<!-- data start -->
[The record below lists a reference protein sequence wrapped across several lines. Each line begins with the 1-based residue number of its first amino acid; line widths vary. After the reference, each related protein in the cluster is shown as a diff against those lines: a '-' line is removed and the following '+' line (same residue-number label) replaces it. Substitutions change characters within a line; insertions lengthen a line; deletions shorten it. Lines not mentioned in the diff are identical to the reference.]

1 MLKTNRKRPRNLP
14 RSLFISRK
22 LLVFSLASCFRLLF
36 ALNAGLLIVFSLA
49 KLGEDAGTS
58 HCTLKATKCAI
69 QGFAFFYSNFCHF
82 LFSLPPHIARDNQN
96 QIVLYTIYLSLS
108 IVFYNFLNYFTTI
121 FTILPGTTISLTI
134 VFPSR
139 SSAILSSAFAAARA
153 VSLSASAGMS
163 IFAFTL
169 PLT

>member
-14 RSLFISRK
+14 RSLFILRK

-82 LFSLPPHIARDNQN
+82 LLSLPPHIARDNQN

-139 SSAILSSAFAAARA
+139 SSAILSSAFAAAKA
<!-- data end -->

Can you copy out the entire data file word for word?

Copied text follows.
[The record below lists a reference protein sequence wrapped across several lines. Each line begins with the 1-based residue number of its first amino acid; line widths vary. After the reference, each related protein in the cluster is shown as a diff against those lines: a '-' line is removed and the following '+' line (same residue-number label) replaces it. Substitutions change characters within a line; insertions lengthen a line; deletions shorten it. Lines not mentioned in the diff are identical to the reference.]

1 MLKTNRKRPRNLP
14 RSLFISRK
22 LLVFSLASCFRLLF
36 ALNAGLLIVFSLA
49 KLGEDAGTS
58 HCTLKATKCAI
69 QGFAFFYSNFCHF
82 LFSLPPHIARDNQN
96 QIVLYTIYLSLS
108 IVFYNFLNYFTTI
121 FTILPGTTISLTI
134 VFPSR
139 SSAILSSAFAAARA
153 VSLSASAGMS
163 IFAFTL
169 PLT

>member
-14 RSLFISRK
+14 RSLFILRK

-82 LFSLPPHIARDNQN
+82 LLSLPPHIARDNQN

-139 SSAILSSAFAAARA
+139 SSAILSSAFAAAKA